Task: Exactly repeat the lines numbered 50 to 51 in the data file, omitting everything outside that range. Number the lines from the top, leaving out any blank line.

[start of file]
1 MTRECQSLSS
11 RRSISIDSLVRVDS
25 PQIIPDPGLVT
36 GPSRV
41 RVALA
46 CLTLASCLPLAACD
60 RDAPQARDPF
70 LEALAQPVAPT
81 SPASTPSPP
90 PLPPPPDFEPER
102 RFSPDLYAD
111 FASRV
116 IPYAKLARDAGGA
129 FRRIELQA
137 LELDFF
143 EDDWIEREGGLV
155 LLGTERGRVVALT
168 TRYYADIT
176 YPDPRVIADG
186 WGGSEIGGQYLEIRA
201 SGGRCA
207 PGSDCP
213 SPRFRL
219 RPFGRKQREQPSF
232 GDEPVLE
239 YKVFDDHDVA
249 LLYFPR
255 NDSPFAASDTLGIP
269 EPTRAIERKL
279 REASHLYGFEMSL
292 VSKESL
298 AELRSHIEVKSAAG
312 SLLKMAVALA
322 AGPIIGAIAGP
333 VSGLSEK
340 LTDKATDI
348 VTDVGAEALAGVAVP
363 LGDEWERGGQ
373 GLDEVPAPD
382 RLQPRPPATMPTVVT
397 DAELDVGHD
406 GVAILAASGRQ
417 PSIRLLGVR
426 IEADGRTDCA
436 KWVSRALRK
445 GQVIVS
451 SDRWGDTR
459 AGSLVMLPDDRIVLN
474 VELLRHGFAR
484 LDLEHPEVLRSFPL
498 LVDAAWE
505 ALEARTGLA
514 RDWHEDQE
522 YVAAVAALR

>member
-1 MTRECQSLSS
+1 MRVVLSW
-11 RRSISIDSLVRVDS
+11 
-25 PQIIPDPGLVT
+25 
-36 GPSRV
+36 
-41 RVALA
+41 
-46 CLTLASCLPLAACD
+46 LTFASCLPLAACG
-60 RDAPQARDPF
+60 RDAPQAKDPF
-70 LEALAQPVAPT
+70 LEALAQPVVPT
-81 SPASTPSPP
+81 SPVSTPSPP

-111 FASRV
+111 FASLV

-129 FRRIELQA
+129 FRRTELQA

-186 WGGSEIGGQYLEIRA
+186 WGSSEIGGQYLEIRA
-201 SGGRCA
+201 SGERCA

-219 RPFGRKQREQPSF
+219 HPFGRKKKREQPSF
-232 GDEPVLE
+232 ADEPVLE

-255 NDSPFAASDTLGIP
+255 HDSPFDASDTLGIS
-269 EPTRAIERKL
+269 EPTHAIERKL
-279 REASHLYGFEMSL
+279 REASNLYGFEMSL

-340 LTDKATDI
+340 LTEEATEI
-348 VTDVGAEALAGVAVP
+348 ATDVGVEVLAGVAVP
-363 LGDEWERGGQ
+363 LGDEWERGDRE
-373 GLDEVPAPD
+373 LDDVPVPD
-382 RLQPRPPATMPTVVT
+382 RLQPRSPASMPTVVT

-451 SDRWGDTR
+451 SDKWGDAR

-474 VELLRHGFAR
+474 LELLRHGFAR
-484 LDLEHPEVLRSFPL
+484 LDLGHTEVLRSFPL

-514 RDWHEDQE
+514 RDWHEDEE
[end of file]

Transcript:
484 LDLEHPEVLRSFPL
498 LVDAAWE